The problem is that the competition is getting organized. Consider Android: it may not be as consistent in its presentation and execution across product lines -- a major complaint I have with it myself -- but its growing in popularity, and maturing in ways that could convince iPhone owners they overpaid for a mere brand name. And while its application offerings are messier -- recent talk of malware and GPL violations all come to mind -- theyre also that much more open-ended, and that much less hidebound by what seem to amount to decisions of taste.
Its not a question of Apple immediately losing tons of market share to Droid, but also a question of the public image they project about their future directions. If their response to such competition is to just produce another iteration of the same hardware, and to not explore the possibility theyve locked things down too heavily, theyre going to seem less like innovators in any respect.
The Googles: They Do Everything
Are there any pies left that Google doesnt have a finger in? Search -- and not just web search, but everything search -- geolocation services, outsourced office IT, digital publication, smartphone technology, web browsers, thin-client tablets
A decade ago, when Google was little more than the bright young face of Search 2.0, nobody would have associated any of these territories with Google. Even Google itself, I suspect, wouldnt have believed it.
But as Google became the default search engine for most everyone who had an Internet connection, a funny thing happened. Google came to see itself as a gatekeeper for all that could possibly be searched, sorted, indexed, pictured, described or catalogued. Not just stuff on the web, but everything everywhere. This only became all the easier as our real and online lives started compulsively merging.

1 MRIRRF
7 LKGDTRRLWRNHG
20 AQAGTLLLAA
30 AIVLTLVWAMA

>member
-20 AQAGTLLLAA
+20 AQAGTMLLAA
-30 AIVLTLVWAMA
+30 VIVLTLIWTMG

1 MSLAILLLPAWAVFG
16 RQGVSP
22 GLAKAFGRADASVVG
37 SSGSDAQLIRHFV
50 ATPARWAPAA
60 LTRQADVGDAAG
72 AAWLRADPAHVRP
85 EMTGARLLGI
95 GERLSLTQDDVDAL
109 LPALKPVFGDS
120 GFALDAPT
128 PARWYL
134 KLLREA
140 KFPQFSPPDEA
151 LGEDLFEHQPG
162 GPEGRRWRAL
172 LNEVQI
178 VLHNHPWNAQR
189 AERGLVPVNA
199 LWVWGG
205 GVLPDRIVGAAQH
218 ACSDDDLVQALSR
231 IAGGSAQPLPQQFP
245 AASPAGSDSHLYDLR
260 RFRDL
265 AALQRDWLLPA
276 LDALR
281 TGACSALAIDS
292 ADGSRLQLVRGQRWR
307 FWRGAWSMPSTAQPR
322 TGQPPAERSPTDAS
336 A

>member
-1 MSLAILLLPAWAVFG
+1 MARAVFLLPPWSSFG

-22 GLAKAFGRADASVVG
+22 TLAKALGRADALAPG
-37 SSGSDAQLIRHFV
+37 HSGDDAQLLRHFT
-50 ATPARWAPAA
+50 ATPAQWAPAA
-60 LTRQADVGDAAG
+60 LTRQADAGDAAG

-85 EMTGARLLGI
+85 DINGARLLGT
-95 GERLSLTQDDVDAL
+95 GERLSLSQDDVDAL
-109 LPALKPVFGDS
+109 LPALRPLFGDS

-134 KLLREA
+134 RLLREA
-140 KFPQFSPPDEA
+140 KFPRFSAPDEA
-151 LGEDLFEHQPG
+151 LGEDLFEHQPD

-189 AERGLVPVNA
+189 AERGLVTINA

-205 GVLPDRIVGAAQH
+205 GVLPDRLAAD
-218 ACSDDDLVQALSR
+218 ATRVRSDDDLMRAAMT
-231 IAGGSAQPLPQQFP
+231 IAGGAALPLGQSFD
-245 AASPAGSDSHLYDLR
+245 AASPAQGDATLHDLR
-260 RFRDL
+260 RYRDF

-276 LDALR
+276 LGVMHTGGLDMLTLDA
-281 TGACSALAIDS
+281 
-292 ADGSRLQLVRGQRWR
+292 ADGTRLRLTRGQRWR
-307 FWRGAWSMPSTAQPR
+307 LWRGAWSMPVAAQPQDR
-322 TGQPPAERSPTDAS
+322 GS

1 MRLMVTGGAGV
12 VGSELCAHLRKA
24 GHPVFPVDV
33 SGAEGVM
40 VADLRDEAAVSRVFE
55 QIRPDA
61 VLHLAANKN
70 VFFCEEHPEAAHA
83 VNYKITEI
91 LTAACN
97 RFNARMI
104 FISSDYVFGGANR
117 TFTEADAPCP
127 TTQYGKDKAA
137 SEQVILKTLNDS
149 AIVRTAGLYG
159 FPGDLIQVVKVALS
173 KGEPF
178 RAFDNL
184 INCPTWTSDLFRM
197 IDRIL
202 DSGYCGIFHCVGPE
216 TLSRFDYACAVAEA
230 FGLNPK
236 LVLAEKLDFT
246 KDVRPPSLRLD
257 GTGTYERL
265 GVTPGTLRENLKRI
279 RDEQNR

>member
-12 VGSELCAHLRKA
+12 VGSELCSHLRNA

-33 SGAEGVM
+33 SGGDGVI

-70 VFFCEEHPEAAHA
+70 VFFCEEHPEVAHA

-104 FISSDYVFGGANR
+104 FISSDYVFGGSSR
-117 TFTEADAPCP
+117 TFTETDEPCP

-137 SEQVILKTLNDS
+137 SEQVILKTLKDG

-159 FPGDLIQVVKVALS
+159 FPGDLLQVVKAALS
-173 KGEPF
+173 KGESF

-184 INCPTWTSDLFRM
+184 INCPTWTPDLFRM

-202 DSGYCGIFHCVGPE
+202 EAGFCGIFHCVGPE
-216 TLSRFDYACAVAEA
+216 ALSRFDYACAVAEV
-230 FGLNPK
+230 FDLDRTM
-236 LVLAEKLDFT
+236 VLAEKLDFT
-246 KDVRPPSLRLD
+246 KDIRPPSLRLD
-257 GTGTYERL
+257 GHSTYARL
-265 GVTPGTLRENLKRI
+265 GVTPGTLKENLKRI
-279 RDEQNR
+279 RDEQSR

The main problem with being steward to so much information at once is that it may be too much for any one entity to handle, both logistically and morally.
For one, it leaves you with very few future directions to move in. It becomes that much harder to truly innovate when you already have so much under your thumb. Googles compulsion to expand its reach manifests in the form of dozens of projects, many of which came to dead ends: Google Video (eclipsed by YouTube); Google Print Ads (an attempt to help out the newspaper industry, many agents of which blamed its decline on the likes of Google); Google Answers (their stab at replacing Wikipedia with professionally-vetted content, which lost out to Wikipedia and Yahoo!); Jaiku (the Twitter-alike service, now being run by a volunteer team); and so on.
The nadir of Googles fetish for public experimentation was Google Wave, a sophisticated solution that matched no actual problem. People talked excitedly about how it might do everything from kill off e-mail to replace message boards. In the end, the only thing it killed was itself, with some of its features -- like real-time collaboration -- being folded into Google Docs.
I do give Google a lot of credit for experimenting freely, and being willing to let the public share in the conducting of some of those experiments. Some of these experiments were abortive for a good reason: future development on Google Gears, for instance, has been deprecated in favor of similar technologies found in the HTML 5 draft. Not everything a company does can be successful.
But too much of such visible thrashing around breeds a feeling that Googles growing rudderless and confused --throwing their efforts into too many things that amount to also-ran versions of existing products and not innovating in substantive ways.
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